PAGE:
Happy equal pay day? Uncovering myths about equal pay

Beeld van cottonbro studio
Beeld van cottonbro studio
Janna Visser (redacteur)
Janna Visser (redacteur) • 10 nov 2023

In 2023, Dutch women earn on average 7.4% less than men. Recent research shows that the gender pay gap in the Netherlands has even become bigger over the past two years. It is often said that women ‘just need to negotiate better’. Our response? Educate yourself about the true underlying issues at stake. Here are some real facts about equal pay. 

Happy equal pay day? Unfortunately there is not much to celebrate still. Women, even within the same professions, often continue to earn less than their male counterparts. Globally, the gender pay gap is estimated at around 20 percent, meaning women earn just 80 cents for every dollar a man makes. For women of color, immigrant women, and women with children, the difference is even greater - with women paid up to 35 per cent less than men in some contexts.

While different initiatives have taken place over the years, little seems to have changed on a structural basis. Let’s go over some of the most common gender pay gap myths so we can finally leave those behind and make equal pay for equal work happen. 

Myth 1 - The gender pay gap is a myth itself

It is probably the most commonly heard misconception: the gender pay gap doesn’t really exist. Some argue that women simply make different career choices or work fewer hours, thus justifying the disparity in pay. However, numerous studies and statistics demonstrate that even after controlling for factors such as occupation choice and working hours, a significant pay gap still exists. 

Myth 2 - The gender pay gap is only a women's issue

Another persistent myth is that the gender pay gap only affects women. In reality, the pay gap has much broader implications. It impacts families, communities, and the overall economy. When women are paid less for the same work, it doesn't only affect their financial well-being, but also the ability of families to make ends meet and have an equal division in household responsibilities, such as taking care of children or elderly.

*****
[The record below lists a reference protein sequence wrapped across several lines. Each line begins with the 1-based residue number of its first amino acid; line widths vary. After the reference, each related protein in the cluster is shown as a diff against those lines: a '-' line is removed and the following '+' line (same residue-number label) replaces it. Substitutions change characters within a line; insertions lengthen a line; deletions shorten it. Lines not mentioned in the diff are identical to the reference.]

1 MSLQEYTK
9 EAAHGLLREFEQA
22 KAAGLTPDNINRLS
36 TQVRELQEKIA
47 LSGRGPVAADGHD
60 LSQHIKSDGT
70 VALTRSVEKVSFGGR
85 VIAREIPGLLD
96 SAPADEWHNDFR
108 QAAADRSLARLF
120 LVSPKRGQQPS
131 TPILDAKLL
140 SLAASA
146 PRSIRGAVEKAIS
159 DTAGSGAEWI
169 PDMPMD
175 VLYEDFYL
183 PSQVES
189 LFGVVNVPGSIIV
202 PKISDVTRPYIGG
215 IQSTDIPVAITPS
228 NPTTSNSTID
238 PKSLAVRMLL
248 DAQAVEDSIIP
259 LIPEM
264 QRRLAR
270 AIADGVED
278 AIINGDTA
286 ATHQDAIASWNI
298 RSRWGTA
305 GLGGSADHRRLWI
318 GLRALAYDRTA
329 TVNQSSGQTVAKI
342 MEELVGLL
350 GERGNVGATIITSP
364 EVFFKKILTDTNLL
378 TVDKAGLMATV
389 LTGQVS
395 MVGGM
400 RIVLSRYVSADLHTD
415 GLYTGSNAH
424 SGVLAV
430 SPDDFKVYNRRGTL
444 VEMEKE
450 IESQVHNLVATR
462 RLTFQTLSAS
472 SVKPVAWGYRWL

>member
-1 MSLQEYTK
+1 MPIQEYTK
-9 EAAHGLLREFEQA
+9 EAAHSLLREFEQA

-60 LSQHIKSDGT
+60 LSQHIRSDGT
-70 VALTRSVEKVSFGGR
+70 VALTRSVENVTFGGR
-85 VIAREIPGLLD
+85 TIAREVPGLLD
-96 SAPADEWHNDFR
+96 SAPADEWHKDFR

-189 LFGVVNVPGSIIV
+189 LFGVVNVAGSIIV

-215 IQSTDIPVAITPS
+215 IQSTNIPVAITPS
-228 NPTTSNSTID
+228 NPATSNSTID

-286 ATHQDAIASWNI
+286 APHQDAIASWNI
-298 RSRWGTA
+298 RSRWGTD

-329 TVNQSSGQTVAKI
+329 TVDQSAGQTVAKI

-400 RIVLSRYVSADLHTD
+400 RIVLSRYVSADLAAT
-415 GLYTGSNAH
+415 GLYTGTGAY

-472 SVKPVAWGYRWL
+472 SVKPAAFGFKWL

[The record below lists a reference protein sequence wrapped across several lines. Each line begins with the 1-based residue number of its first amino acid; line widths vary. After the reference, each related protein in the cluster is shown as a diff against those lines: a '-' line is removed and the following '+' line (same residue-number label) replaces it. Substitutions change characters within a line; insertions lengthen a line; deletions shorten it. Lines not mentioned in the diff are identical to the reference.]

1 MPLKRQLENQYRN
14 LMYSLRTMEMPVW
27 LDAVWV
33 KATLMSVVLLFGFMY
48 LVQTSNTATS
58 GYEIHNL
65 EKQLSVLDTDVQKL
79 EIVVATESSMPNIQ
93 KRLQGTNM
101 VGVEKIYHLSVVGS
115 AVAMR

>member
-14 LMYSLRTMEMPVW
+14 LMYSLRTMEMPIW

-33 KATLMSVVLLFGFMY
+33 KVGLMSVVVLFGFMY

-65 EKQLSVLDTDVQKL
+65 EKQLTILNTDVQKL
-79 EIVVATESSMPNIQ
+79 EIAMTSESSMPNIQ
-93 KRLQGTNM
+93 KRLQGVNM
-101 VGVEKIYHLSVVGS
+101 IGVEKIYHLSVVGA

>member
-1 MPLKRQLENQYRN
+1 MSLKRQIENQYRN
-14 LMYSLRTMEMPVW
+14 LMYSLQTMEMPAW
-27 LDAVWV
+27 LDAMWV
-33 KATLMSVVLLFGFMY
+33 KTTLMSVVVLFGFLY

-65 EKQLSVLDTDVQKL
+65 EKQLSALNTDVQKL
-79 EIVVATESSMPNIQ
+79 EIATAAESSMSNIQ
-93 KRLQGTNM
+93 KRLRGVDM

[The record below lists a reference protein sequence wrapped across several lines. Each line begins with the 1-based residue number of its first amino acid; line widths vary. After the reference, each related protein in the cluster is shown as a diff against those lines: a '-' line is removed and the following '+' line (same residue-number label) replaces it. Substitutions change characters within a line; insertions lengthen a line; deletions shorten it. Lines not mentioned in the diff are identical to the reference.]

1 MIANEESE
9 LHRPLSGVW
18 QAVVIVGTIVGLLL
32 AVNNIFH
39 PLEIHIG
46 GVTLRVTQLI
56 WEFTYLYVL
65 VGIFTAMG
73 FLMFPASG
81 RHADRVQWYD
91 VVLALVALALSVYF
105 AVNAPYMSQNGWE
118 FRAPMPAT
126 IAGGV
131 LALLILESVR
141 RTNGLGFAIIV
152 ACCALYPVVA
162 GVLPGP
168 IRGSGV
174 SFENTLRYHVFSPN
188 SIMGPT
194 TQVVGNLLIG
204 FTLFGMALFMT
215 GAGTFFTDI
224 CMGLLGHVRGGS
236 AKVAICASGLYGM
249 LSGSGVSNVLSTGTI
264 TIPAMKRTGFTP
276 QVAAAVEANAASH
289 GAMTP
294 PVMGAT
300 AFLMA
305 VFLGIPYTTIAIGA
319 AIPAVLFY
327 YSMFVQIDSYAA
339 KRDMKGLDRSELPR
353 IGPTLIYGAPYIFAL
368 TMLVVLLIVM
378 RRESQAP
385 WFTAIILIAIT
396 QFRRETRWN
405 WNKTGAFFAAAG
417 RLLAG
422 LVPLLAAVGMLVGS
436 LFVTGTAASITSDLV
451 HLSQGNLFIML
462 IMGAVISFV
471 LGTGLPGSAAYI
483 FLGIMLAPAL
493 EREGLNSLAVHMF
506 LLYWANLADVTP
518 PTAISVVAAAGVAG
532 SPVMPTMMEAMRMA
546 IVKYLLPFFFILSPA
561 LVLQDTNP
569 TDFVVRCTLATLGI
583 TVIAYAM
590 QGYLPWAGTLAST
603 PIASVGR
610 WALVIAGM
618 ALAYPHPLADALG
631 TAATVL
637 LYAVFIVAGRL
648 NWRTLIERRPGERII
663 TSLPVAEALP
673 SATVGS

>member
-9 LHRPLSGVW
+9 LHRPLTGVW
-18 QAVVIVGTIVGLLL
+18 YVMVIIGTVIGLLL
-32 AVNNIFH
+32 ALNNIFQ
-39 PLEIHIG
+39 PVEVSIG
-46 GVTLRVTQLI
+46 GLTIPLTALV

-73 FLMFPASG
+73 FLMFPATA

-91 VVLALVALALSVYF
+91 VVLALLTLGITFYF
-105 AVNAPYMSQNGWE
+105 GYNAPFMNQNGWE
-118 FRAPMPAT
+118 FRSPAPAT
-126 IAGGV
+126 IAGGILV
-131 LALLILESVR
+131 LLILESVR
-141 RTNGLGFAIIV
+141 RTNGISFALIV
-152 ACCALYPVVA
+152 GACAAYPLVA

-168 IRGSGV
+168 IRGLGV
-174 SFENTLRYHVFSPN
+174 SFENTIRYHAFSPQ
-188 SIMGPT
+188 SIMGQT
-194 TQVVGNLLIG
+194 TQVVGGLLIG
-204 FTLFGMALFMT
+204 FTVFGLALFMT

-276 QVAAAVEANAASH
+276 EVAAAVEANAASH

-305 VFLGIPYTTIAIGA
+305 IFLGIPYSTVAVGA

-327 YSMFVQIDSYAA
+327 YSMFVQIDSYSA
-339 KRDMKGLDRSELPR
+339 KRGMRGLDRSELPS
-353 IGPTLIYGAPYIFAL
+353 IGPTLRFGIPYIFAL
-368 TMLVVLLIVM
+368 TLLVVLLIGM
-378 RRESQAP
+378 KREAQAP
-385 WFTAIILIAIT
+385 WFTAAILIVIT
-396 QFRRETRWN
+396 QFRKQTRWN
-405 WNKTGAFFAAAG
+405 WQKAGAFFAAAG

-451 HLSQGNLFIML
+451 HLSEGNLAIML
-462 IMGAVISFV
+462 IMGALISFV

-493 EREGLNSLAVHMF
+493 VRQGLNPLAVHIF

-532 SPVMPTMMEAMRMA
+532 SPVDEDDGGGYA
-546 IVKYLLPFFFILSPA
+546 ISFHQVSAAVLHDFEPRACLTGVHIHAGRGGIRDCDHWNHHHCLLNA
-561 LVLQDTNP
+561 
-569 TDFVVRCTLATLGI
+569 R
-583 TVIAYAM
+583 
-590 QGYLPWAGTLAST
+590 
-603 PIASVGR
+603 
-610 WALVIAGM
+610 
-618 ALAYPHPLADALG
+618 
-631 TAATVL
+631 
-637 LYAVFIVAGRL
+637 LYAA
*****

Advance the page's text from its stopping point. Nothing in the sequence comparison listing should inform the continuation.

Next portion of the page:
Myth 3: Women choose lower-paying professions

A frequently cited argument is that women often opt for professions that pay less than those chosen by men, such as the caregiving or education sector. While it is true that certain sectors historically dominated by women tend to pay less, it is important to note that these career choices are often influenced by social and cultural expectations. A remarkable observation is that when more women enter a previously male-dominated field, the pay drops

Myth 4: The gender pay gap will disappear on its own

There is sometimes optimism that the gender pay gap will naturally fade away as society progresses. While progress has been made, the pay gap remains a persistent issue. Structural problems like gender discrimination, lack of transparency in salary negotiations, and deeply ingrained gender stereotypes contribute to the persistence of the pay gap. Just as equal division of care tasks does not magically happen overnight, the gender pay gap will not simply disappear by itself. 

Closing the pay gap

How to move from a pay gap to equal pay? First of all, talk about all things related to the pay gap: from salary, application procedures, negotiations, unpaid labor, to social norms. But don’t stop there, organizations have to put equal pay into practice: Research the pay gap in your own organization, ensure equal pay for equal work, promote longer parental leave and examine discrimination and bias in hiring and pay decisions. The only way to close the gender pay gap is to fight the systems that keep it in place.

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